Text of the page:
While most of the consumer base is still finishing holiday shopping lists and baking sweets for holiday parties, most businesses have their focus on 2013 - adjusting advertising budgets, making plans for campaigns and looking at new advertising...
Email marketing is a widely used method of advertising a specific product or service. Millions of these emails are transmitted almost hourly to various potential customers all over the globe. While many of these emails wind up being caught by a spam filter, there are many methods you can utilize to ensure you get the best coverage and response.
You've got great products, top notch services and your prices are keen… but you still can't get people to buy from you. Existing customers love what you do for them and new ones seem interested but don't end up buying - does this sound familiar?
To all keyholders of the company spam cannon, before causing immense collateral damage by firing off emails that don't fit with the lovely idea of your brand, follow these ten pointers and, with me at least, you'll be guaranteed a pair of eyes.
According to Econsultancy's recently published Content Marketing Survey, the number of search queries for the phrase 'content marketing' has more than doubled in the past two years, a reflection of the fact that more and more companies are turning to content marketing to promote their wares.
When used effectively, content can be one of the most powerful marketing tools, but many companies dipping their toes in the content marketing water are making huge mistakes in how they develop and execute their strategies.
Creating HTML emails that will look awesome on the dozens of email programs out there is tricky. If you’re new to the email world (or have picked up HTML in the last several years), learning how to get an email to look good can be a little trying. Worse, there are no email-specific standards in place.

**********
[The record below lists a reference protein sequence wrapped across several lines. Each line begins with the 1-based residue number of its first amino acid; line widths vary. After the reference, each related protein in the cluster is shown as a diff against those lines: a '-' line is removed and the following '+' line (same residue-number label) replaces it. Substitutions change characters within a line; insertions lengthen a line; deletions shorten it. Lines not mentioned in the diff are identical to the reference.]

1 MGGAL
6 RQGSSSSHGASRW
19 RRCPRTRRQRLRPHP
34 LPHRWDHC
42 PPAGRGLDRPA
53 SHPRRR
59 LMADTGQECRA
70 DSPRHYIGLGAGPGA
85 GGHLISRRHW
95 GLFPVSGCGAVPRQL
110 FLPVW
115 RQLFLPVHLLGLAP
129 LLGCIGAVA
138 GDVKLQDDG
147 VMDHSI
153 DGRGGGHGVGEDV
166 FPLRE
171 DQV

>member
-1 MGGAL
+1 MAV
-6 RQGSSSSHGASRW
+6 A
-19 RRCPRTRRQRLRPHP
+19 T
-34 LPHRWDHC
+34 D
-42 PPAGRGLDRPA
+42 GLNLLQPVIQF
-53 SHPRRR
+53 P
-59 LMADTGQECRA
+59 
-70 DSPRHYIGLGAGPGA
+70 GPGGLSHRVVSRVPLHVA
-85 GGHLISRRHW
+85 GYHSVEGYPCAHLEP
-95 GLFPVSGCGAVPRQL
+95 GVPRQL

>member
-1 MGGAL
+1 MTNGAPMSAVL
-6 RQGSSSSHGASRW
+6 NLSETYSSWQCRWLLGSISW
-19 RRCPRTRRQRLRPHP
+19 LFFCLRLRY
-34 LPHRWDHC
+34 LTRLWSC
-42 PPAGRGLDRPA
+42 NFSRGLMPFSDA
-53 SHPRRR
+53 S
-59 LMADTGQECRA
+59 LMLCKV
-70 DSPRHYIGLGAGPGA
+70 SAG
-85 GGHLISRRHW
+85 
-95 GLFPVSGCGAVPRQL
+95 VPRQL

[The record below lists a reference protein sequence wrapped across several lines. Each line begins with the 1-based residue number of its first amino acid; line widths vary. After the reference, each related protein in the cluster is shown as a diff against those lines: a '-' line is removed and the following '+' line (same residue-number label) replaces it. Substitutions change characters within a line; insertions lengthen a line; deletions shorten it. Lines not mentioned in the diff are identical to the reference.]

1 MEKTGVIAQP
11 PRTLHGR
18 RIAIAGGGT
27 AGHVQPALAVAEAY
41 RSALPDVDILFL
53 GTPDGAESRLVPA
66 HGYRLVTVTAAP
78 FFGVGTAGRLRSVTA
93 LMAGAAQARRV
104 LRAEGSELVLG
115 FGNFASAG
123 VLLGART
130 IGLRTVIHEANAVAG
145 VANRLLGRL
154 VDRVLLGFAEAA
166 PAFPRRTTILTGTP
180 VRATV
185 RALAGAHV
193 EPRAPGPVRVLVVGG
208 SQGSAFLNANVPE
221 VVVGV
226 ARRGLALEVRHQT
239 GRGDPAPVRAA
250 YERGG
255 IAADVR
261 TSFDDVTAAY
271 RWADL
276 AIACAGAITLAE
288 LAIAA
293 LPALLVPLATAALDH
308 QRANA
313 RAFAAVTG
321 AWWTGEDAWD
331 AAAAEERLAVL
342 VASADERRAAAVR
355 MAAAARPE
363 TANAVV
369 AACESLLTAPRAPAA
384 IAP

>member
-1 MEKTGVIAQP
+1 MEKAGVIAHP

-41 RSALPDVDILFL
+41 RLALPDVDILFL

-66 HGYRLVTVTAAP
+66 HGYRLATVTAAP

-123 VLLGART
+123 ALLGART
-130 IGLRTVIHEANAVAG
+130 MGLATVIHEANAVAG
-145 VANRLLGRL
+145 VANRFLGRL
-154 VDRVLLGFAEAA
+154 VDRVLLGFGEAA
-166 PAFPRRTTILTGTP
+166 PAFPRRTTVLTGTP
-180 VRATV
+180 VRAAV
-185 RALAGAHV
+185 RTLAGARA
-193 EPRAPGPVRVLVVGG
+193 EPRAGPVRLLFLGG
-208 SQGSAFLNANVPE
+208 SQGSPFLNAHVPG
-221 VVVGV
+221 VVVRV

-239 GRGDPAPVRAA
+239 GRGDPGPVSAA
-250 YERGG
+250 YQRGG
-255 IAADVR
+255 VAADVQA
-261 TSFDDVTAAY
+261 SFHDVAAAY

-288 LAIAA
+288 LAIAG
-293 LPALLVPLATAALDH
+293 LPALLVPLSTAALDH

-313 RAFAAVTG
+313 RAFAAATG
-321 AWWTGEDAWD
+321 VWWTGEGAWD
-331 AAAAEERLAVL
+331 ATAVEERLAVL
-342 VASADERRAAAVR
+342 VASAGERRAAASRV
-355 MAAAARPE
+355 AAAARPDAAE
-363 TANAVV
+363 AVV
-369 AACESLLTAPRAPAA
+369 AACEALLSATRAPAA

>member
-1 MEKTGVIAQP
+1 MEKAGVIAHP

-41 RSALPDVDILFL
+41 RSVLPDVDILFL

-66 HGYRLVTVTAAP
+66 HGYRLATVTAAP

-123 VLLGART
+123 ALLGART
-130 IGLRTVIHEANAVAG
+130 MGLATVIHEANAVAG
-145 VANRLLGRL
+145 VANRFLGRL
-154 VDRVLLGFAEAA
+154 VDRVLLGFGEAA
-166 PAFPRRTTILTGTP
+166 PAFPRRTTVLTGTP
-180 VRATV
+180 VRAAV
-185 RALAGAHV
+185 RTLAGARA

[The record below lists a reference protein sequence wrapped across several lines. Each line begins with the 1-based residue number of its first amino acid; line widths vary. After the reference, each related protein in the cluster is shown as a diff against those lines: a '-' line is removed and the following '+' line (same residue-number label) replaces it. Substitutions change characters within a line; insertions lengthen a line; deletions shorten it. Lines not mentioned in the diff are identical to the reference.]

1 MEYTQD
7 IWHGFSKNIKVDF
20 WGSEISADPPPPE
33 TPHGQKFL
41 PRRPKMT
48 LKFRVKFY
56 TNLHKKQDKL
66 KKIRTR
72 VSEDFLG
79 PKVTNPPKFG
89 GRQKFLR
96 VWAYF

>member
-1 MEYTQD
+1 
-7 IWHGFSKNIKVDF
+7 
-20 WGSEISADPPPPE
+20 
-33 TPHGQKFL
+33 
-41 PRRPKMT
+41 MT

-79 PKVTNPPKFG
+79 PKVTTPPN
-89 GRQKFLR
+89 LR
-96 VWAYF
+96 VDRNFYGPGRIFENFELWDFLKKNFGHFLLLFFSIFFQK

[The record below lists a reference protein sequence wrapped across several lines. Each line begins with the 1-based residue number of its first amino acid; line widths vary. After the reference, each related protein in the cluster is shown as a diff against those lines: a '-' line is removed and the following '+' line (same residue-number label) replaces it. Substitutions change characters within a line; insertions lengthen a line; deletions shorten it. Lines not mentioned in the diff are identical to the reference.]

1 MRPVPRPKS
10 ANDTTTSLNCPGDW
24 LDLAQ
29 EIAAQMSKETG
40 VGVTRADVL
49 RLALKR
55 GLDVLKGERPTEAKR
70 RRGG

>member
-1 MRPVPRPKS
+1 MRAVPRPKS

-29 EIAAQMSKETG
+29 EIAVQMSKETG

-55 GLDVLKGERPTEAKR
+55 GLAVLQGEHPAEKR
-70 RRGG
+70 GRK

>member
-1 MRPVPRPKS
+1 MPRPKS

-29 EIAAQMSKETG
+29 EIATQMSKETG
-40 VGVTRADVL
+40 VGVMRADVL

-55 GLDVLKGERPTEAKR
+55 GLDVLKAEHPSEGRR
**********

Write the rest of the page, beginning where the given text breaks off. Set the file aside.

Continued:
For best results:
Keep your design simple: avoid drop shadows, fancy fonts, rollovers and other interactivity
Use tables for layout, and basic inline CSS for formatting
Know your audience: testing to see which email clients your subscribers use to read messages can help you know where to focus your efforts
Test regularly: email programs change frequently, often with little notice
Trust-And-Track: A New Approach To Small Business SuccesseBook: Chicago restaurateur Nick Sarillo shares his team building secrets that have made his suburban pizza restaurants some of America's highest grossing in the United States for an...
It's been postulated that there are certain words and phrases that, as an email marketer, will get you immediately sent into someone's SPAM folder. "Save," "$,"Pre-approved," "Miracle," "Sale," the list goes on and on. In fact, a couple months ago, we conducted a test to see if the word "Free," one of the most commonly cited email SPAM trigger words, really did trip up the proverbial SPAM wires (if you're interested in the results of that test, you can read them here).